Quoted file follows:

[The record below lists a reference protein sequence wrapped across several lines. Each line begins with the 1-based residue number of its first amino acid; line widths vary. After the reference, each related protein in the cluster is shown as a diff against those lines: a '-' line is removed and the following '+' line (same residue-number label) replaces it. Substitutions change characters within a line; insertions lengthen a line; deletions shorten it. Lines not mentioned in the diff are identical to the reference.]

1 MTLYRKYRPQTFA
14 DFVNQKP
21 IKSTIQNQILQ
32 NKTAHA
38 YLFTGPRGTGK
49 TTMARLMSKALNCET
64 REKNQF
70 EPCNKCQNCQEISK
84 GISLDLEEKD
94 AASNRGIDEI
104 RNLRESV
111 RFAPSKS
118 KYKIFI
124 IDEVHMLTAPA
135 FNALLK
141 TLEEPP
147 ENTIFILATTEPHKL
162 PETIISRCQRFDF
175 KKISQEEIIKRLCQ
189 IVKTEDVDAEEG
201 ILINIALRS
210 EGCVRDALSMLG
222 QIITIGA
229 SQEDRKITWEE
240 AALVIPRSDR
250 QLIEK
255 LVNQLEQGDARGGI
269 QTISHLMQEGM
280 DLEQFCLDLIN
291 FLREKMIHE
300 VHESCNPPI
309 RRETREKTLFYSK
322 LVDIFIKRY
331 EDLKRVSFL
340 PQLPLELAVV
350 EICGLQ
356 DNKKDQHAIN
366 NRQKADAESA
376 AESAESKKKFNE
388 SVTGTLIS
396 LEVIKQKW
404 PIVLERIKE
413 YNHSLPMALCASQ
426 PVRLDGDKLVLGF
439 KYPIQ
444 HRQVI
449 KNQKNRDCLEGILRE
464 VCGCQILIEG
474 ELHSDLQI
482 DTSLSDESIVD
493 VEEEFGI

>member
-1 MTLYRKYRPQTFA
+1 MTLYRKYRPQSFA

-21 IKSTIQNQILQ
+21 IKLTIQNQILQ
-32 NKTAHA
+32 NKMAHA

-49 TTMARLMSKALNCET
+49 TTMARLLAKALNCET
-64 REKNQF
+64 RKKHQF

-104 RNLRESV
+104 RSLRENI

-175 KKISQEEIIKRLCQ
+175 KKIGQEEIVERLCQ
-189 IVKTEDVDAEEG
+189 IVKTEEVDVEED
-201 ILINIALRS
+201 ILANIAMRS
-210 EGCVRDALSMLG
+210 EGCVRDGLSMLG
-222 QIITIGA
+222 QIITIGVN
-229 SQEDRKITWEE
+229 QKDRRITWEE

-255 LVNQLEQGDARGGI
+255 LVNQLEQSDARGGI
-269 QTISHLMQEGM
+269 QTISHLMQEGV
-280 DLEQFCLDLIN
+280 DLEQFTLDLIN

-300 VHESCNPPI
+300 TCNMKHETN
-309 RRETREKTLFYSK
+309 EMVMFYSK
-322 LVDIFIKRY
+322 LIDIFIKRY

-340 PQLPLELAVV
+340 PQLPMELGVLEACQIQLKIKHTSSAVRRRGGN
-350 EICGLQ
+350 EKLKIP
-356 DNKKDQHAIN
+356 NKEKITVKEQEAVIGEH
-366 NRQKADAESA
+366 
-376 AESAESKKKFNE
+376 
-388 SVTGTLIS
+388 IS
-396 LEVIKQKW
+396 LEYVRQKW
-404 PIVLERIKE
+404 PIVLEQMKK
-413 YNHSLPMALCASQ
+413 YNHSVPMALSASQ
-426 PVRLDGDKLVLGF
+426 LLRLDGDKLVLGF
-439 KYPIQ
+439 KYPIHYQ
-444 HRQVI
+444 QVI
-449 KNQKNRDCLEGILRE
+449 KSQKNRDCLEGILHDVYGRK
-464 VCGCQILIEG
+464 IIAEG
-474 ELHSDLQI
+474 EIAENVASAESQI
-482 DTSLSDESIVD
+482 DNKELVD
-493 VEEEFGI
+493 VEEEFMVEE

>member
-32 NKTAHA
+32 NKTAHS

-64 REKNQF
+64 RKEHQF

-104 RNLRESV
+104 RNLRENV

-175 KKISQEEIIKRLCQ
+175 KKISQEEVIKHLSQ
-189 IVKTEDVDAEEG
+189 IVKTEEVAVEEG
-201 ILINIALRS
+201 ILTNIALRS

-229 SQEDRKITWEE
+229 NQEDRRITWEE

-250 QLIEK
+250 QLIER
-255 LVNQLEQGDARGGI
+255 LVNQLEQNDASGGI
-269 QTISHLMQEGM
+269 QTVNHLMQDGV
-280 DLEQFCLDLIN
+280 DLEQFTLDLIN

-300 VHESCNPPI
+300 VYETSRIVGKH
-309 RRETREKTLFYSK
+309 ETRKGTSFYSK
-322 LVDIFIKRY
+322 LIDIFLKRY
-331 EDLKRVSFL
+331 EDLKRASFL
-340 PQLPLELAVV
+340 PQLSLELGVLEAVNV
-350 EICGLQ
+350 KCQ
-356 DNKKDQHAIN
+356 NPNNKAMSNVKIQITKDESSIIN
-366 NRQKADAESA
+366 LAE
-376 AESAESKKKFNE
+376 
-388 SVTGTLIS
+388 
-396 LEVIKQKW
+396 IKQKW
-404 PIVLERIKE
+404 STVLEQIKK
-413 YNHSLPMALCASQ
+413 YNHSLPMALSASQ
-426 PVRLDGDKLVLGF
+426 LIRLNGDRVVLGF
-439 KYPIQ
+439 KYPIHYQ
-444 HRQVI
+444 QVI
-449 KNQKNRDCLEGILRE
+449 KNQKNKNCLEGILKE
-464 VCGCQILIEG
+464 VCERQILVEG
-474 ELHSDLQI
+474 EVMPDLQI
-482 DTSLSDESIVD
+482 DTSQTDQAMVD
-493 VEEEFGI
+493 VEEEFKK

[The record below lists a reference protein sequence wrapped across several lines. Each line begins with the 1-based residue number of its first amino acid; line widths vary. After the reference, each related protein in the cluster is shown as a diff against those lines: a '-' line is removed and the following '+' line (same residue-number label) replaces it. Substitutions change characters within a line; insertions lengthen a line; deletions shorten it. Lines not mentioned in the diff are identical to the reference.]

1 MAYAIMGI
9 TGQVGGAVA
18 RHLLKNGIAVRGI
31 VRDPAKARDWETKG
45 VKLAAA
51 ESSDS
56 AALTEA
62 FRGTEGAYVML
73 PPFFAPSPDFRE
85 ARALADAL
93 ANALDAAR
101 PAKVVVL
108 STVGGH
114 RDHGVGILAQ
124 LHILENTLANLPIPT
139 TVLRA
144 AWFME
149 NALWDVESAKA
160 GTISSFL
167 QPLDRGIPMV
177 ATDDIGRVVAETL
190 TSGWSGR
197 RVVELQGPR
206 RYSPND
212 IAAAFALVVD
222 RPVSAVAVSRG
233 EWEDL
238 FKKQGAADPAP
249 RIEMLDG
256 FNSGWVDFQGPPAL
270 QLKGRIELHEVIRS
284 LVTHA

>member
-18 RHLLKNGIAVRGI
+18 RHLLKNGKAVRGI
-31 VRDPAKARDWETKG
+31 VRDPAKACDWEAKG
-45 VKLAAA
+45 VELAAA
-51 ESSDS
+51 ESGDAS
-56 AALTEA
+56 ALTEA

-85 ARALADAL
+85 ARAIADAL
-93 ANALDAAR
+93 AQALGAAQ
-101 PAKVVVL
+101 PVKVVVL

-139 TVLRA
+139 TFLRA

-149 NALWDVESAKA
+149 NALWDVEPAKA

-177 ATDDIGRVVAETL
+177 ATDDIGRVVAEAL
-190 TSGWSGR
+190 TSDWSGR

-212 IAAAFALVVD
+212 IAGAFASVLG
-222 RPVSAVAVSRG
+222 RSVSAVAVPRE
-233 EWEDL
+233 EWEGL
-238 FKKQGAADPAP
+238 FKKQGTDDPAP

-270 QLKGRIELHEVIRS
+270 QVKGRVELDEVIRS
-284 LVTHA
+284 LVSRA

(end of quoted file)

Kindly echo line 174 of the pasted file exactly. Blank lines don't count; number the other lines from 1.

+426 LIRLNGDRVVLGF